The Magic Lantern’s first LP, the excellent A World In A Grain Of Sand, was released to much acclaim in 2011. Whilst clearly a collaborative body of work – the band were a five-piece back then – it was very much guided by the hand of front-man, singer and guitarist Jamie Doe. Since then the Australian-born Doe has dissolved the band to focus on more personal and altogether more introspective material. The result is Love Of Too Much Living, a set of astute, lyrical and sophisticated songs delivered primarily on softly-plucked guitar and melancholy piano.
Let’s get something straight right away: although the majority of the songs on this record are reflective, acoustic and very self-aware, this is a far cry from the sub-David Gray troubadours you’re likely to hear in Starbucks or on adverts for iPhones. Where many singer-songwriters will attempt to squeeze emotion out of a lyric using a familiar (and clichéd) vocal trick or melodic trope, Doe draws on an extensive range of influences to approach well-worn themes from fresh and exciting angles. Songs like No One’s Fault, for example, appear to take as much from African music as from traditional Anglo-American pop or folk. In a post-Paul Simon world, this tactic in itself could become corny, but Doe never lets that happen, using his unique vocal phrasing to turn the song into something new. When, two thirds of the way through the track, he sings ‘I’ll wash my face and start again,’ we get a glimpse of how Jeff Buckley might have sounded had he lived to grow less abrasive.
Lyrically, Doe is concerned with presenting simple ideas in intelligent ways. ‘Why can’t we all get along, as simple as that sounds?’ he enquires in the piano-led Air At The Top, discussing life’s Pyrrhic victories before coming to a conclusion full of optimism, while on the a cappella 28 Years Old he documents a transitional phase of his life with unabashed honesty, the openness of the sentiment made all the clearer by the lack of instrumentation. The acoustic instrumental Alice is an arresting counterpoint, showcasing Doe’s talent for appropriating and melding musical styles, in this case folk and classical guitar. The playing on songs like Winter is altogether simpler, giving Doe the opportunity to indulge in those Buckleyesque vocal flights, and on the jumpy, restless Scant Piece Of Mind guitar and piano come together for the first time as the song climbs and spirals.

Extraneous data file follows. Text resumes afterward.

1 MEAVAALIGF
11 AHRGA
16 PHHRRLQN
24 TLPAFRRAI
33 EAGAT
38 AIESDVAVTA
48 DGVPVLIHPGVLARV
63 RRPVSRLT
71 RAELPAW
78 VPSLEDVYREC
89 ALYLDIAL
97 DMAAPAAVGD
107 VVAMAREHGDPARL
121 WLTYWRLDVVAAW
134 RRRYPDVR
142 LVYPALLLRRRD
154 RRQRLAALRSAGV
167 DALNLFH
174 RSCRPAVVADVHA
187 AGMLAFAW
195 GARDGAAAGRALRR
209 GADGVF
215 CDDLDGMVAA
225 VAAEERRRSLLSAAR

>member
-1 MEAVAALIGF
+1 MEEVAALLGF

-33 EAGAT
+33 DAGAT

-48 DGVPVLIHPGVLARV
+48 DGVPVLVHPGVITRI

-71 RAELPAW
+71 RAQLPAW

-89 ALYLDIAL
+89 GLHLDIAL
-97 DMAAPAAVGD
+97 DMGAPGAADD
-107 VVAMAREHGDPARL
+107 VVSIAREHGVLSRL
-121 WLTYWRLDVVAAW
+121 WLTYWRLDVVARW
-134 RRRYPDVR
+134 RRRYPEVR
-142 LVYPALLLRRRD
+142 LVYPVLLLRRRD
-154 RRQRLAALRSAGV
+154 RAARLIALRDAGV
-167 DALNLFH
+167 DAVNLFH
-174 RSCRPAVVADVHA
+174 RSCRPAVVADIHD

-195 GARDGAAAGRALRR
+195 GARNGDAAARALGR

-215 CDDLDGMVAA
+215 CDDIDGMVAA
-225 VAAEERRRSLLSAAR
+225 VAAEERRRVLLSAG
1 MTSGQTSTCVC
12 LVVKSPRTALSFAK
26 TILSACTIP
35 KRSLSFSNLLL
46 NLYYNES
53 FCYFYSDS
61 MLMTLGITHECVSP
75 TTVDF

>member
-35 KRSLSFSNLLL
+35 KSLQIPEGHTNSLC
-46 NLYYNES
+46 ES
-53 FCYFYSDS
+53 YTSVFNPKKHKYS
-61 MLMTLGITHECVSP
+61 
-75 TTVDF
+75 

Love Of Too Much Living takes its title from poem by Victorian decadent Algernon Swinburne, who later became a noted critic and pillar of respectability. It is a wise choice for an album whose songs sit astride the fathomless land between maturity and naivety, and whose lyrics describe that land with profound directness.
Review by: Thomas Blake
Also click here to watch Somewhere Safe To Sea a short film which premiered on FRUK this week about the life and times of Jamie Doe.
Out Now via Smugglers Records
24/10 – Grain Barge, Bristol *
25/10 – The Goods Shed, Stroud *
26/10 – The Lexington, London *
27/10 – Norwich Arts Centre, Norwich *
28/10 – Portland Arms, Cambridge *
29/10 – LAMP, Leamington Spa *
30/10 – Railway, Winchester *
31/10 – UCLU Folk Society, London
12/11 – The Green Note, London
19/11 – Bath Gallery, Bath
05/12 – House Show, Fife
10/12 – The Carlton Cinema, Westgate ^
11/12 – The Lighthouse, Deal ^
13/12 – Irregular Folk, Oxford
^with Alabaster DePlume
*with Cocos Lovers & Hot Feet